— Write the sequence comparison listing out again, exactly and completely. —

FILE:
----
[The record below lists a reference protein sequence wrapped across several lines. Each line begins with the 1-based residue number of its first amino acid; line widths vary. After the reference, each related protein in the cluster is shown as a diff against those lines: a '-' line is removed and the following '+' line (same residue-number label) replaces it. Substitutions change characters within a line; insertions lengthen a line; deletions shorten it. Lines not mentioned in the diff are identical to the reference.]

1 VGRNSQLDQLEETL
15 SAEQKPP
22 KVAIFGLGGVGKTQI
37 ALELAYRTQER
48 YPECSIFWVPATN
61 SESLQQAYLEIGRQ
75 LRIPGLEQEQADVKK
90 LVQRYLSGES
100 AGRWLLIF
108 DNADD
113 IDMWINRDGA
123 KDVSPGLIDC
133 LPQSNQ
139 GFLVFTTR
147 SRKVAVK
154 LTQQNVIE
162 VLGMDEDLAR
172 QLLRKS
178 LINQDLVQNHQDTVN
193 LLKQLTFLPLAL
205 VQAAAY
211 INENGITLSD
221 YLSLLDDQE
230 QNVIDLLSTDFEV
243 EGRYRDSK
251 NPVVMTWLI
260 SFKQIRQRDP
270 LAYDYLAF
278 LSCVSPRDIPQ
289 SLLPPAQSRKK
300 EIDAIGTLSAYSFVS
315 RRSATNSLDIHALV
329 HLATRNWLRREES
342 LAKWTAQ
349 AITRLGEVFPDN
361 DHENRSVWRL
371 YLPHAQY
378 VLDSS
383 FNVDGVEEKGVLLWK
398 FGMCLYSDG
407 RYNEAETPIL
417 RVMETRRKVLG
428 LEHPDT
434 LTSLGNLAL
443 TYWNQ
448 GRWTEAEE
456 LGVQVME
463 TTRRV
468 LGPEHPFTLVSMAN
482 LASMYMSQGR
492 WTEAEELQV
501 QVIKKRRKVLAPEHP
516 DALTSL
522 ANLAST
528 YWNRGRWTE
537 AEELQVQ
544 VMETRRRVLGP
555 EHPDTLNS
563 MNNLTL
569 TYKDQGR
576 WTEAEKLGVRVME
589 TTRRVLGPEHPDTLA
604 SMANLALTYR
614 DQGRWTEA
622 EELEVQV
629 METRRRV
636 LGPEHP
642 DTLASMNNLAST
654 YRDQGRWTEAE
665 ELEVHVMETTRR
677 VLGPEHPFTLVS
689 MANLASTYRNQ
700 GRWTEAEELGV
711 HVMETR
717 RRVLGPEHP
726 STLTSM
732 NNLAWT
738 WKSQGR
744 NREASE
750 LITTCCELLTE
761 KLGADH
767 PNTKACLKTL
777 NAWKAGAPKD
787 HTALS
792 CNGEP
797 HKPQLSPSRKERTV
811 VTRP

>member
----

[The record below lists a reference protein sequence wrapped across several lines. Each line begins with the 1-based residue number of its first amino acid; line widths vary. After the reference, each related protein in the cluster is shown as a diff against those lines: a '-' line is removed and the following '+' line (same residue-number label) replaces it. Substitutions change characters within a line; insertions lengthen a line; deletions shorten it. Lines not mentioned in the diff are identical to the reference.]

1 VGRNSQLDQLEETL
15 SAEQKPP
22 KVAIFGLGGVGKTQI
37 ALELAYRTQER
48 YPECSIFWVPATN
61 SESLQQAYLEIGRQ
75 LRIPGLEQEQADVKK
90 LVQRYLSGES
100 AGRWLLIF
108 DNADD
113 IDMWINRDGA
123 KDVSPGLIDC
133 LPQSNQ
139 GFLVFTTR
147 SRKVAVK
154 LTQQNVIE
162 VLGMDEDLAR
172 QLLRKS
178 LINQDLVQNHQDTVN
193 LLKQLTFLPLAL
205 VQAAAY
211 INENGITLSD
221 YLSLLDDQE
230 QNVIDLLSTDFEV
243 EGRYRDSK
251 NPVVMTWLI
260 SFKQIRQRDP
270 LAYDYLAF
278 LSCVSPRDIPQ
289 SLLPPAQSRKK
300 EIDAIGTLSAYSFVS
315 RRSATNSLDIHALV
329 HLATRNWLRREES
342 LAKWTAQ
349 AITRLGEVFPDN
361 DHENRSVWRL
371 YLPHAQY
378 VLDSS
383 FNVDGVEEKGVLLWK
398 FGMCLYSDG
407 RYNEAETPIL
417 RVMETRRKVLG
428 LEHPDT
434 LTSLGNLAL
443 TYWNQ
448 GRWTEAEE
456 LGVQVME
463 TTRRV
468 LGPEHPFTLVSMAN
482 LASMYMSQGR
492 WTEAEELQV
501 QVIKKRRKVLAPEHP
516 DALTSL
522 ANLAST
528 YWNRGRWTE
537 AEELQVQ
544 VMETRRRVLGP
555 EHPDTLNS
563 MNNLTL
569 TYKDQGR
576 WTEAEKLGVRVME
589 TTRRVLGPEHPDTLA
604 SMANLALTYR
614 DQGRWTEA
622 EELEVQV
629 METRRRV
636 LGPEHP
642 DTLASMNNLAST
654 YRDQGRWTEAE
665 ELEVHVMETTRR
677 VLGPEHPFTLVS
689 MANLASTYRNQ
700 GRWTEAEELGV
711 HVMETR
717 RRVLGPEHP
726 STLTSM
732 NNLAWT
738 WKSQGR
744 NREASE
750 LITTCCELLTE
761 KLGADH
767 PNTKACLKTL
777 NAWKAGAPKD
787 HTALS
792 CNGEP
797 HKPQLSPSRKERTV
811 VTRP

>member